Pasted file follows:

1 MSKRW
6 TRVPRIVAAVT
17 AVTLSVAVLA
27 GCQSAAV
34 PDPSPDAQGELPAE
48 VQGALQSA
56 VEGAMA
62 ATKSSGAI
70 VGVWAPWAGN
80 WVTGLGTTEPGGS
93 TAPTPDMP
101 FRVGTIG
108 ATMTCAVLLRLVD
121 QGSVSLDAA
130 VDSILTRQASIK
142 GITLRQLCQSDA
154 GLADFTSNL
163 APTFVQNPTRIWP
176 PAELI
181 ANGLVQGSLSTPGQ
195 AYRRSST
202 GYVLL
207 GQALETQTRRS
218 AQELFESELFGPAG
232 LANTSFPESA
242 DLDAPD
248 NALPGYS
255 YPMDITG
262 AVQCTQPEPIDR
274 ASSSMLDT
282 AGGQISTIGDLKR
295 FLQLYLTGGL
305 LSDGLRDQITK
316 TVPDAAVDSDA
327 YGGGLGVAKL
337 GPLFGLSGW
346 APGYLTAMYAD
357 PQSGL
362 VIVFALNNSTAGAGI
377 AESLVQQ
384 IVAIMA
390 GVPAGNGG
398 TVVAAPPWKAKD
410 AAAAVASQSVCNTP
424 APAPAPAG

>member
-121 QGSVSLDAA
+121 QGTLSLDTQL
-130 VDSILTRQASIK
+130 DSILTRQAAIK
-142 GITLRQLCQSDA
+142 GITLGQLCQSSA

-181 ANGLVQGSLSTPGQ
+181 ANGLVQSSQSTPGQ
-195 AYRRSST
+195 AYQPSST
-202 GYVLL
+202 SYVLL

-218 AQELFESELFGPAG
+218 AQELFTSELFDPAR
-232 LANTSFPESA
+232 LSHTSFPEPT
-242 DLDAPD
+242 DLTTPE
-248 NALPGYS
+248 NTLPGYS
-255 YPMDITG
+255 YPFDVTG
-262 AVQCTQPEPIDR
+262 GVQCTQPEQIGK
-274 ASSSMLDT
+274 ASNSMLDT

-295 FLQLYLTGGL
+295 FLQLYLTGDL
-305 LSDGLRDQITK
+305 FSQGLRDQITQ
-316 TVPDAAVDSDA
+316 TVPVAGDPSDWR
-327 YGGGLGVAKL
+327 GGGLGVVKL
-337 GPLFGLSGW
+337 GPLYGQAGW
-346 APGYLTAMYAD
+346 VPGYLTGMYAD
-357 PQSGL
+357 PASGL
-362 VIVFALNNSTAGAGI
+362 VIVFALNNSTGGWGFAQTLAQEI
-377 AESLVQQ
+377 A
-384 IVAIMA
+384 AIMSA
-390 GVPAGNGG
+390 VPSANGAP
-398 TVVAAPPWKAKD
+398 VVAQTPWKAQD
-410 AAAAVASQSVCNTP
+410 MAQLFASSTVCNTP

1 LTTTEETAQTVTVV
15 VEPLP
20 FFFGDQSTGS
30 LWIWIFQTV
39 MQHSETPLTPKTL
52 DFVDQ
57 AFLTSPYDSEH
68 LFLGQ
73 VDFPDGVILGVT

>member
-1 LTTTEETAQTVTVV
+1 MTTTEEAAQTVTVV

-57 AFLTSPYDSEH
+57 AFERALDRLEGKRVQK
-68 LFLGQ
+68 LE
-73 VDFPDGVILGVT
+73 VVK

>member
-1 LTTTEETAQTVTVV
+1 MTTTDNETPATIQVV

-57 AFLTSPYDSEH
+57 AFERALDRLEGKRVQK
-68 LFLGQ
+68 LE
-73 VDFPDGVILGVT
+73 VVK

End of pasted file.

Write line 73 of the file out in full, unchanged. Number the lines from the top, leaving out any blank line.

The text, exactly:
-295 FLQLYLTGGL